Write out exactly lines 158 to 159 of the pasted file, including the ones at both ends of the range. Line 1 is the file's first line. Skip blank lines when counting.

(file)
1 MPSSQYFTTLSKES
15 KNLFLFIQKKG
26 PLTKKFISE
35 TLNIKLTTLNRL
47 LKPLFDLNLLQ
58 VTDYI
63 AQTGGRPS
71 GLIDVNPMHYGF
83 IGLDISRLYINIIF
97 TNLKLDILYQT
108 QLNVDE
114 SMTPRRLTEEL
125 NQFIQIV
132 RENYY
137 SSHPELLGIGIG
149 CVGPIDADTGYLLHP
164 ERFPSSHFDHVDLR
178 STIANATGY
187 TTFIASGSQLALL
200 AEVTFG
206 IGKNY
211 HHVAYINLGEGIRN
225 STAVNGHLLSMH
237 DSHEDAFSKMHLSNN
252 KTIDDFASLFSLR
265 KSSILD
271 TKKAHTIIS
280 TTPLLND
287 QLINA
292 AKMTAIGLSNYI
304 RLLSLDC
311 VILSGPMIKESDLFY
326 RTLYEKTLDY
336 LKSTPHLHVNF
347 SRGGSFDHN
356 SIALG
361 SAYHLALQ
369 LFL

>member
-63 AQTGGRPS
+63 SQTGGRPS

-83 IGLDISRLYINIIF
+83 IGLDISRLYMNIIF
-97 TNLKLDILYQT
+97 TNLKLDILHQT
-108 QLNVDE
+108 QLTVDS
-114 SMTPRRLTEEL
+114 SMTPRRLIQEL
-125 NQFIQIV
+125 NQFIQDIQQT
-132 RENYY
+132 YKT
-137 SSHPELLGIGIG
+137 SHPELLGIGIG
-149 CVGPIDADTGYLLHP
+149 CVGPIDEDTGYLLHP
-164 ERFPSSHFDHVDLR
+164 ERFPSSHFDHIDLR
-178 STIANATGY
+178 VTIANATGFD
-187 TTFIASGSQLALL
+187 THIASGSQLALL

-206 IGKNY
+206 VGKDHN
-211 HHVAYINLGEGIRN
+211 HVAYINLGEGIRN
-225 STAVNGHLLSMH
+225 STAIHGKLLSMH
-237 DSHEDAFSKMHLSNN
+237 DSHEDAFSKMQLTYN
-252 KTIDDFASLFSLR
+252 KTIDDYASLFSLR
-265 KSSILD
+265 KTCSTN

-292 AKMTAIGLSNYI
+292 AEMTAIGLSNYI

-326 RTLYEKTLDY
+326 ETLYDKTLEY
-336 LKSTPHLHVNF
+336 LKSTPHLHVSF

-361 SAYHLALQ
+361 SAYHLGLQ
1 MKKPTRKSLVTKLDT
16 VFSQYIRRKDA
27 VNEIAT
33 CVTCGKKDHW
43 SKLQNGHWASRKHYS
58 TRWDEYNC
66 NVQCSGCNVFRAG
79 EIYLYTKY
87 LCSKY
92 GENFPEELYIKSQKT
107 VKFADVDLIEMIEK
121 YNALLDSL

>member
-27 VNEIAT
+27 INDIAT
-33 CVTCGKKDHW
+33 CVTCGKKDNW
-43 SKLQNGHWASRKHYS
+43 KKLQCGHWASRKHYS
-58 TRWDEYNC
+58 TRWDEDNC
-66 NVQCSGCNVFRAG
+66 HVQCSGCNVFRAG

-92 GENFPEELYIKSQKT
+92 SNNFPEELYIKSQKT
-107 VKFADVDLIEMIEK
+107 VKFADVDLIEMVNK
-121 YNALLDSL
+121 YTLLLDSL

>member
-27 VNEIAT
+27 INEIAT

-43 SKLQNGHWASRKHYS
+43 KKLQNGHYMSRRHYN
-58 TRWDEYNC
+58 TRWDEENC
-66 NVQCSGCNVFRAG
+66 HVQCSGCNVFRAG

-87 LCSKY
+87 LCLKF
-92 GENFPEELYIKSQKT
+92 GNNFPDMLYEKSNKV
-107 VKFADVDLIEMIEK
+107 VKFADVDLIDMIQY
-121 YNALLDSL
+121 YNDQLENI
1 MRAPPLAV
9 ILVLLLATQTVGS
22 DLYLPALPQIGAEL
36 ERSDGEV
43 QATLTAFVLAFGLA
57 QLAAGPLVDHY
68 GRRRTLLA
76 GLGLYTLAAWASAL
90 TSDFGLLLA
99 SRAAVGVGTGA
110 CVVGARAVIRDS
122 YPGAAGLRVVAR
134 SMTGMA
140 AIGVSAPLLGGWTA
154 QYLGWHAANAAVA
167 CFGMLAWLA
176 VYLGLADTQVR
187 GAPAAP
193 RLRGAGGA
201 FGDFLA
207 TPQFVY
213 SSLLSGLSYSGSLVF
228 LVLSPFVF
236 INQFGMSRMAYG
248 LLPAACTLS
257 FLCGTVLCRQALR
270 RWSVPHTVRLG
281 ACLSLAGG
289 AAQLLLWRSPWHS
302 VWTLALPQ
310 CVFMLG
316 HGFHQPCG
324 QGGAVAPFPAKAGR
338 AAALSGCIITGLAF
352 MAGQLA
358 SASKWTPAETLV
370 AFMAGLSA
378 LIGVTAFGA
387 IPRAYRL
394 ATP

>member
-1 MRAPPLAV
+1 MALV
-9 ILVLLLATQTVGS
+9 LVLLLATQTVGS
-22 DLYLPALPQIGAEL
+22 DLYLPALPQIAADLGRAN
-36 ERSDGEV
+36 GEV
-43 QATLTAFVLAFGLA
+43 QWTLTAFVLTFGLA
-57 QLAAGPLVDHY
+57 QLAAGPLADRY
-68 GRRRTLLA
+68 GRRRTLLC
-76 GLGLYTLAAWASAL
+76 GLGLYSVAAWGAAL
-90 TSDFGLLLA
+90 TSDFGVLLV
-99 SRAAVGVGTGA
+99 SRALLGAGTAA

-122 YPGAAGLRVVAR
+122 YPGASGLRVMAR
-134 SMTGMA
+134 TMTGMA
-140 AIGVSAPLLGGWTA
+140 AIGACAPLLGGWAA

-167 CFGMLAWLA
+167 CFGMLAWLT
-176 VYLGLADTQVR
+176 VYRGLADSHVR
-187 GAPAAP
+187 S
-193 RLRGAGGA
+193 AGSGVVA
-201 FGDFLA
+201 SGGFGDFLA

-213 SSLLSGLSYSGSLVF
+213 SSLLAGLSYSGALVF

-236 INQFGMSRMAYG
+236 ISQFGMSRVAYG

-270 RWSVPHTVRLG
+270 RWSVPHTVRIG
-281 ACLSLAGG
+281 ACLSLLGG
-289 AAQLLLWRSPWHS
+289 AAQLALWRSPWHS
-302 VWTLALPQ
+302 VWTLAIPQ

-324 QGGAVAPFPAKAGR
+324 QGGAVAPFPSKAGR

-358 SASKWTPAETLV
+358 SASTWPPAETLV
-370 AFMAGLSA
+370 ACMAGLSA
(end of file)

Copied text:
289 AAQLLLWRSPWHS
302 VWTLALPQ